By Eugene Hernandez | Indiewire October 13, 2010 at 10:29AM
Todd Haynes' landmark American indie film "Poison" is getting a week-long run at New York's IFC Center to celebrate the movie's 20th anniversary. A new 35mm print of the 1990 Sundance Film Festival Grand Jury Prize winner will run from Wednesday, November 10 through Tuesday, November 16 at the downtown Manhattan theater.
The 1990 film not only ushered in the New Queer Cinema movement that took hold at Sundance early in the decade, but is regarded as a seminal work of American cinema during the era of independent film that blossmed during that period. The movie was Haynes' first feature film, made in the wake of his popular underground short, "Superstar."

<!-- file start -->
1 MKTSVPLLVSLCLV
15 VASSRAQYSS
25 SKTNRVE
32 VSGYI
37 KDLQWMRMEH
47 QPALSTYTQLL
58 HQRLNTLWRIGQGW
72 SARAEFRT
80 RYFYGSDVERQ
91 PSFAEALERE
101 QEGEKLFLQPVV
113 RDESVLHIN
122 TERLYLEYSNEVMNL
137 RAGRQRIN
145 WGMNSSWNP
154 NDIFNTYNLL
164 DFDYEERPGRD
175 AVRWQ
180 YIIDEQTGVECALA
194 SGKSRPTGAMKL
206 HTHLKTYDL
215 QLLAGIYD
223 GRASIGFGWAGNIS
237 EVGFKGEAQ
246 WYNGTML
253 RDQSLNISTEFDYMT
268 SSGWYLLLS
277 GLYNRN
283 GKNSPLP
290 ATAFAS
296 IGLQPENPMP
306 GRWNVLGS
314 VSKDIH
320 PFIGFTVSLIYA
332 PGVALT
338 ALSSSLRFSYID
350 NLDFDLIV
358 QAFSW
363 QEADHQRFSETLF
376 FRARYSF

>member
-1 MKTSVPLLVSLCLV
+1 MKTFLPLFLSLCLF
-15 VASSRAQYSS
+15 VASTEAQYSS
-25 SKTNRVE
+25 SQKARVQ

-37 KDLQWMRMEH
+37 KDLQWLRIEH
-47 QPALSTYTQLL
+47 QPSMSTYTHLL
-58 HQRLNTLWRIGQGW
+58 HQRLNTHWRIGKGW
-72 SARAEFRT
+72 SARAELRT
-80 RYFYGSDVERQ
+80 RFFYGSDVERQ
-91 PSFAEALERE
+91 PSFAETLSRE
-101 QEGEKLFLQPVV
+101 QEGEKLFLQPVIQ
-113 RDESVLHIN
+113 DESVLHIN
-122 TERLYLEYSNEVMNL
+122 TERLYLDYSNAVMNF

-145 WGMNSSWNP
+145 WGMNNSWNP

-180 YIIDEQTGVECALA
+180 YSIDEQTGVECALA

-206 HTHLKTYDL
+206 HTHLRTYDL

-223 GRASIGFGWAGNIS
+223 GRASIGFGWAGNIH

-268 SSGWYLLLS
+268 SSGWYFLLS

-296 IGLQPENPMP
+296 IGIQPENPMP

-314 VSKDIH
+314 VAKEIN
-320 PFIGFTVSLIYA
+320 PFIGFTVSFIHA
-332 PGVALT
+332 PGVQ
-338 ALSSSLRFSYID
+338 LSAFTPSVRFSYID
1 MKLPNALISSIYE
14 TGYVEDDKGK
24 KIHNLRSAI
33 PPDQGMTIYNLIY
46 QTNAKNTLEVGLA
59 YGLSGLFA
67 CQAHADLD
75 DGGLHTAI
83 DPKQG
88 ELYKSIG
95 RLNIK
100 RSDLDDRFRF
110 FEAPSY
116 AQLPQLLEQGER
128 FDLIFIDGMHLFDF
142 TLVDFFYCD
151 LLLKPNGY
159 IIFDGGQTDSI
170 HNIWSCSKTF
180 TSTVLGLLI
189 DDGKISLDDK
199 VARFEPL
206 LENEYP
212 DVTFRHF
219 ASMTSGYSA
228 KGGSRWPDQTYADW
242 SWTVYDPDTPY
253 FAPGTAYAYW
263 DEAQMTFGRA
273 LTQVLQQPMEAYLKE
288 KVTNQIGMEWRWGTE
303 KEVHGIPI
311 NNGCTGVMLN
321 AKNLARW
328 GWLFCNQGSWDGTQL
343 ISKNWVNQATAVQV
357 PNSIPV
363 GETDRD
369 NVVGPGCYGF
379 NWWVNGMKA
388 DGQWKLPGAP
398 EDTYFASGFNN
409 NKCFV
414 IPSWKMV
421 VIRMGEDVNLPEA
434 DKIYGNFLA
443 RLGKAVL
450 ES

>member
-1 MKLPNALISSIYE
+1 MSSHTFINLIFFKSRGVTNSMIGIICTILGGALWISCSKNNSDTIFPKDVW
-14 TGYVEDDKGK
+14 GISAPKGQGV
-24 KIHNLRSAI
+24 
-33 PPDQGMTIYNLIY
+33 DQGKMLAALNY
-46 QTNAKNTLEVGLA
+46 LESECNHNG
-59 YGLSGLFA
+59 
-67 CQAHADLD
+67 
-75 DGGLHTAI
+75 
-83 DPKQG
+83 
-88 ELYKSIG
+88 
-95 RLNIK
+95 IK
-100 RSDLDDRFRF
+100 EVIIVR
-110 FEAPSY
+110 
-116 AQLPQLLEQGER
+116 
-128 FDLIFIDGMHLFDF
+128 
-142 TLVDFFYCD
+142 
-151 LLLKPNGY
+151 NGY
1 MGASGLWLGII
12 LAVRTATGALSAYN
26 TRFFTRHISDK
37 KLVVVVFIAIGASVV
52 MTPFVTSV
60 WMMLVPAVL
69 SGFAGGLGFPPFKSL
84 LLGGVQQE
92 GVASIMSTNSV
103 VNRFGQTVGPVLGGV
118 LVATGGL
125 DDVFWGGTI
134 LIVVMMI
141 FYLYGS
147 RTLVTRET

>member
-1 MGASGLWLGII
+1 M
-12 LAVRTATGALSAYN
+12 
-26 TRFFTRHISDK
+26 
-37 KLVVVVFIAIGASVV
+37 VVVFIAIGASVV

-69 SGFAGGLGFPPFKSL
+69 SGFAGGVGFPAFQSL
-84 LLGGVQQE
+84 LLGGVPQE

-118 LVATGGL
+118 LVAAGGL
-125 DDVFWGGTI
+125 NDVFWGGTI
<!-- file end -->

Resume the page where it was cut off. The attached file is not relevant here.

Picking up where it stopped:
In the words of an IFC Center description today, the film is, "An audacious cross-contamination of genres and tones, the segments range from a documentary-like investigation of a traumatized middle school student, to a 50s-style medical horror movie and a grittily lyrical tale of a prison obsession."
Inspired by the work of Jean Genet, "Poison" is composed of three segments: Hero, Horror, and Homo.
Director Todd Haynes will appear in person with the film on November 11th. "Poison" will screen throughout its run with Ira Sach's new short film, "Last Address."